7. Charles W. Eldridge (1837–1903) was one half of the Boston-based abolitionist publishing firm Thayer and Eldridge, who issued the 1860 edition of Leaves of Grass. In December 1862, on his way to find his injured brother George in Fredericksburg, Virginia, Walt Whitman stopped in Washington and encountered Eldridge, who had become a clerk in the office of the army paymaster, Major Lyman Hapgood. Eldridge eventually obtained a desk for Whitman in Hapgood's office. For more on Whitman's relationship with Thayer and Eldridge, see David Breckenridge Donlon, "Thayer, William Wilde (1829–1896) and Charles W. Eldridge (1837–1903)." [back]

8. Ernest Percival Rhys (1859–1946) was a British author and editor; he founded the Everyman's Library series of inexpensive reprintings of popular works. He included a volume of Whitman's poems in the Canterbury Poets series and two volumes of Whitman's prose in the Camelot series for Walter Scott publishers. For more information about Rhys, see Joel Myerson, "Rhys, Ernest Percival (1859–1946)," Walt Whitman: An Encyclopedia, ed. J.R. LeMaster and Donald D. Kummings (New York: Garland Publishing, 1998). [back]

9. Joseph Edgar Chamberlin (1851–1935) wrote "The Listener" column for the Boston Transcript for many years. [back]

10. Kate Gannett Wells (1813–1911) was a philanthropist, writer, educational reformer, and anti-suffragist. She served on the Massachusetts State Board of Education, and she founded the New England Women's Club, the Women's Educational and Industrial Union, the Moral Education Association, and the Association for the Advancement of Women, but she did not believe women should have the right to vote and should devote themselves to moral reform, education, and domestic duties instead of to politics. [back]

11. Frederick W. Wilson was a member of the Glasgow firm of Wilson & McCormick that published the 1883 British edition of Specimen Days and Collect. On March 24, 1888, Frederick W. Wilson informed William Sloane Kennedy, author of Reminiscences of Walt Whitman (1896), that he was most interested in obtaining subscribers to the projected publication. [back]

12. James Matlock Scovel began to practice law in Camden in 1856. During the Civil War he was in the New Jersey legislature, and became a colonel in 1863. He campaigned actively for Horace Greeley in 1872, and was a special agent for the U.S. Treasury during Chester Arthur's administration. In the 1870s Whitman frequently went to Scovel's home for Sunday breakfast, as he did on December 2 and 9, 1877 (Whitman's Commonplace Book, Charles E. Feinberg Collection of the Papers of Walt Whitman, 1839–1919, Library of Congress, Washington, D.C.). For a description of these breakfasts, see Walt Whitman's Diary in Canada, ed. William Sloane Kennedy (Boston: Small, Maynard, 1904), 59–60. For Scovel, see George R. Prowell's The History of Camden County, New Jersey (Philadelphia: L. J. Richards, 1886). [back]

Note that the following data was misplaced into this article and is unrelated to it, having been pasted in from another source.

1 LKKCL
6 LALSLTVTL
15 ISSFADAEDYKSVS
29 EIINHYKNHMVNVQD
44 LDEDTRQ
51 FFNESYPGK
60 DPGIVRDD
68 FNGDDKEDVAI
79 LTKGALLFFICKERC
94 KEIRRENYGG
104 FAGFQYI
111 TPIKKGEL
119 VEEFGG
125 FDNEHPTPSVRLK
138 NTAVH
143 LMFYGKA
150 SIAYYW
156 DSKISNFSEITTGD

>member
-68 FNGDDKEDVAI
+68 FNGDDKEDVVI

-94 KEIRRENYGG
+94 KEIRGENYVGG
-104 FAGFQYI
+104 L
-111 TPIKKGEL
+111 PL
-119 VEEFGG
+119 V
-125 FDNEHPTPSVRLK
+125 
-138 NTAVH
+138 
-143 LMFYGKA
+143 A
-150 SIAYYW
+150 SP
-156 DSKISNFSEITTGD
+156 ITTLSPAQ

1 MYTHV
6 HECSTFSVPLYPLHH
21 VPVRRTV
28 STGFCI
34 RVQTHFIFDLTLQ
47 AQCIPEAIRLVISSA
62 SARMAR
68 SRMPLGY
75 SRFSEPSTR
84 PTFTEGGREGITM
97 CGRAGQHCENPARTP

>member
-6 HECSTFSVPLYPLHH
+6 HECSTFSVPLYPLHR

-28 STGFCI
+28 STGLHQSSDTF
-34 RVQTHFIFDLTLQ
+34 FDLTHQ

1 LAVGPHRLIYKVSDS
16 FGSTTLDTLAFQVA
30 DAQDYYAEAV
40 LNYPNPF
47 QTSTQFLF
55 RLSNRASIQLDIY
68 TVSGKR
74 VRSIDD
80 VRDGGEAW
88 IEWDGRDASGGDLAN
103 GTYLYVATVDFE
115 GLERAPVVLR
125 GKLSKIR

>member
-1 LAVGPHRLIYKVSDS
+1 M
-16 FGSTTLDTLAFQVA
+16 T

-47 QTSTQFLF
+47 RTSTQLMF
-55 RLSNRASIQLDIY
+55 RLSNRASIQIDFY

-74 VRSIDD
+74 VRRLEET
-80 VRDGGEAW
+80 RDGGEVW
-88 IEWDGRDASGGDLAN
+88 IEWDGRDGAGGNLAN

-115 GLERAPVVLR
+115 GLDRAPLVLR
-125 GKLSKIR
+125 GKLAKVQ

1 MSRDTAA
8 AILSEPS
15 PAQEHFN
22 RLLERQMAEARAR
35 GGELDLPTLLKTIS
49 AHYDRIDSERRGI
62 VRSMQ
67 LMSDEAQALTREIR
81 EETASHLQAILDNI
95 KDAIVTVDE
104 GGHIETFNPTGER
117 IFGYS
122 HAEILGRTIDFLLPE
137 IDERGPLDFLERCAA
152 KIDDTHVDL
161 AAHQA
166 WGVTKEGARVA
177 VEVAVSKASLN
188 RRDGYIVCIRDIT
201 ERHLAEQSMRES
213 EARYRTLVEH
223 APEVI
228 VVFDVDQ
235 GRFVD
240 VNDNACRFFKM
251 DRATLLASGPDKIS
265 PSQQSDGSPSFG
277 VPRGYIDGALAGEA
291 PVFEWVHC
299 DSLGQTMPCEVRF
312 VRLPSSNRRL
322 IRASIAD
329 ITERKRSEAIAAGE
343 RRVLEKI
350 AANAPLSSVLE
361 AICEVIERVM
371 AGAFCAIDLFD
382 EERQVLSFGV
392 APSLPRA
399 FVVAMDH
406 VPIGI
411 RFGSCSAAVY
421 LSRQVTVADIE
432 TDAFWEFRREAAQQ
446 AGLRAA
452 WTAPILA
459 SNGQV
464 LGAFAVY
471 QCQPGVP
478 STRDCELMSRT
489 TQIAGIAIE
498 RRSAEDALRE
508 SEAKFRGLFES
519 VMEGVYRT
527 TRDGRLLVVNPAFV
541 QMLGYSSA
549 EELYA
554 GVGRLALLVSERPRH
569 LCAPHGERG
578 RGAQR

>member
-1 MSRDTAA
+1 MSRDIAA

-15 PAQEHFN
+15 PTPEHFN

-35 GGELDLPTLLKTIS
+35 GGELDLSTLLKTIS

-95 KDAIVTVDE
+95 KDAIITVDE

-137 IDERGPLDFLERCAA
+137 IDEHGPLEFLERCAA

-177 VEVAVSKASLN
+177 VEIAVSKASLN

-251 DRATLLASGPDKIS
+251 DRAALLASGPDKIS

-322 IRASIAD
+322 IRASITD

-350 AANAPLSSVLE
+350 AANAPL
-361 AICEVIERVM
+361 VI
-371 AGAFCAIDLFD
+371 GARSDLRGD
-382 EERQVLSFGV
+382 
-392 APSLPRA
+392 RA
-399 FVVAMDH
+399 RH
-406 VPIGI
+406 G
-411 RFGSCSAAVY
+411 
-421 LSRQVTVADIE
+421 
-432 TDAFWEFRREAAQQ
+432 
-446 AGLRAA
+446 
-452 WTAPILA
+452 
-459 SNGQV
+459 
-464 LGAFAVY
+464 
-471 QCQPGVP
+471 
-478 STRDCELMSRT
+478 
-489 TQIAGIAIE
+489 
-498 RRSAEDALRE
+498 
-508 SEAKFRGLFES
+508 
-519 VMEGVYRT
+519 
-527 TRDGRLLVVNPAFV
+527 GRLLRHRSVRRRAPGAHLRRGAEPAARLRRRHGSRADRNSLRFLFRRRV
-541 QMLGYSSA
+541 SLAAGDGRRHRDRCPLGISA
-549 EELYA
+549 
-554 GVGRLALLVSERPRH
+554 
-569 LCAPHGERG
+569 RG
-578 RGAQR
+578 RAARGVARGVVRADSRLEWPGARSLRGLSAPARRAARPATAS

13. William Douglas O'Connor (1832–1889) was the author of the grand and grandiloquent Whitman pamphlet "The Good Gray Poet," published in 1866 (a digital version of the pamphlet is available at "The Good Gray Poet: A Vindication"). For more on Whitman's relationship with O'Connor, see Deshae E. Lott, "O'Connor, William Douglas (1832–1889)," Walt Whitman: An Encyclopedia, ed. J.R. LeMaster and Donald D. Kummings (New York: Garland Publishing, 1998). [back]

14. Victor Hugo (1802–1885) was a French poet, novelist, and dramatist best known for Les Miserables (1862) and Notre-Dame de Paris (1833). For more on Hugo, see Victor Brombert, Victor Hugo and the Visionary Novel (Cambridge, Mass: Harvard University Press, 1984). [back]

15. This note is written on the front of the envelope that contained the letter. [back]

16. Walter Savage Landor (1775–1864) was an English essayist and poet. Kennedy is likely referring to Landor's Citation and Examination of William Shakespeare (London: Saunders & Otley, 1837). [back]

17. James Augustus Cotter Morison (1832–1888) was an English essayist and historian. For more on Morison, see David Amigoni, Victorian Biography: Intellectuals and the Ordering of Discourse (New York: Routledge, 2014). [back]

18. Herbert J. Bathgate was a British author and friend of the art critic John Ruskin. His essay "Ouida" was advertised in the 1881 Trübner & Co. reprint of Whitman's preface to his first edition of Leaves of Grass. Whitman commented on Bathgate later in life: "Bathgate writes genuinely, considerately: he has no affectations" (Horace Traubel, With Walt Whitman in Camden, Monday, January 28, 1889). [back]

19. This note, which Kennedy may have intended as a continuation to his postscript, is written on the back of the envelope that contained the letter. [back]